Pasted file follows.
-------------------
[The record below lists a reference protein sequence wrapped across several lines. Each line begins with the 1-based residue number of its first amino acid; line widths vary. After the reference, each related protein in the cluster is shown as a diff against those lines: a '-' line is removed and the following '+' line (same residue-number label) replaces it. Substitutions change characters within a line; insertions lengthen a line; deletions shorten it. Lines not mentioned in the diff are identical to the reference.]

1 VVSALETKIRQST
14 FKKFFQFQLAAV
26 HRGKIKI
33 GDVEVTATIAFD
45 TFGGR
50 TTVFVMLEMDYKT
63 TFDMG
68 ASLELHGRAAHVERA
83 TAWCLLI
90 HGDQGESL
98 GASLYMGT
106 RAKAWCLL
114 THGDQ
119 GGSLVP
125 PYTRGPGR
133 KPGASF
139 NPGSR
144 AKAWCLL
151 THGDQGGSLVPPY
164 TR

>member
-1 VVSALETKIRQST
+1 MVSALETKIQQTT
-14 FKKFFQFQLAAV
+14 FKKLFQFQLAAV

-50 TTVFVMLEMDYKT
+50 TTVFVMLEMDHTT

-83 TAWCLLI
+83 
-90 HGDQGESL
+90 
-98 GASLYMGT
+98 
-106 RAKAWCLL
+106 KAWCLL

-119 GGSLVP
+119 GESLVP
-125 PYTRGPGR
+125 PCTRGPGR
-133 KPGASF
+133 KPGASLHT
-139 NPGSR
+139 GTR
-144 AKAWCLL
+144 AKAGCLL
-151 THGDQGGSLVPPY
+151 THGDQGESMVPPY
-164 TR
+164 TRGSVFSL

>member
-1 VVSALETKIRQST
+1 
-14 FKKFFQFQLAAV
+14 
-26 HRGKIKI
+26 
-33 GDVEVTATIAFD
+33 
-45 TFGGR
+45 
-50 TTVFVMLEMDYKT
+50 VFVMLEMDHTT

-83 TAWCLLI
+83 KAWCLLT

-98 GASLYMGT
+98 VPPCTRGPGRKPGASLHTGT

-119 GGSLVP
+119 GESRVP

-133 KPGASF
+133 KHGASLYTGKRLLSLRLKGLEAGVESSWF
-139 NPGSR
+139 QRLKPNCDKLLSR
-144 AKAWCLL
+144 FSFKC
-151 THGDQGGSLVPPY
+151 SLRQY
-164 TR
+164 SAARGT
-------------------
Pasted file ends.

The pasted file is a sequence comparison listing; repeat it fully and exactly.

[The record below lists a reference protein sequence wrapped across several lines. Each line begins with the 1-based residue number of its first amino acid; line widths vary. After the reference, each related protein in the cluster is shown as a diff against those lines: a '-' line is removed and the following '+' line (same residue-number label) replaces it. Substitutions change characters within a line; insertions lengthen a line; deletions shorten it. Lines not mentioned in the diff are identical to the reference.]

1 VVSALETKIRQST
14 FKKFFQFQLAAV
26 HRGKIKI
33 GDVEVTATIAFD
45 TFGGR
50 TTVFVMLEMDYKT
63 TFDMG
68 ASLELHGRAAHVERA
83 TAWCLLI
90 HGDQGESL
98 GASLYMGT
106 RAKAWCLL
114 THGDQ
119 GGSLVP
125 PYTRGPGR
133 KPGASF
139 NPGSR
144 AKAWCLL
151 THGDQGGSLVPPY
164 TR

>member
-1 VVSALETKIRQST
+1 MVSALETKIQQTT
-14 FKKFFQFQLAAV
+14 FKKLFQFQLAAV

-50 TTVFVMLEMDYKT
+50 TTVFVMLEMDHTT

-83 TAWCLLI
+83 
-90 HGDQGESL
+90 
-98 GASLYMGT
+98 
-106 RAKAWCLL
+106 KAWCLL

-119 GGSLVP
+119 GESLVP
-125 PYTRGPGR
+125 PCTRGPGR
-133 KPGASF
+133 KPGASLHT
-139 NPGSR
+139 GTR
-144 AKAWCLL
+144 AKAGCLL
-151 THGDQGGSLVPPY
+151 THGDQGESMVPPY
-164 TR
+164 TRGSVFSL

>member
-1 VVSALETKIRQST
+1 
-14 FKKFFQFQLAAV
+14 
-26 HRGKIKI
+26 
-33 GDVEVTATIAFD
+33 
-45 TFGGR
+45 
-50 TTVFVMLEMDYKT
+50 VFVMLEMDHTT

-83 TAWCLLI
+83 KAWCLLT

-98 GASLYMGT
+98 VPPCTRGPGRKPGASLHTGT

-119 GGSLVP
+119 GESRVP

-133 KPGASF
+133 KHGASLYTGKRLLSLRLKGLEAGVESSWF
-139 NPGSR
+139 QRLKPNCDKLLSR
-144 AKAWCLL
+144 FSFKC
-151 THGDQGGSLVPPY
+151 SLRQY
-164 TR
+164 SAARGT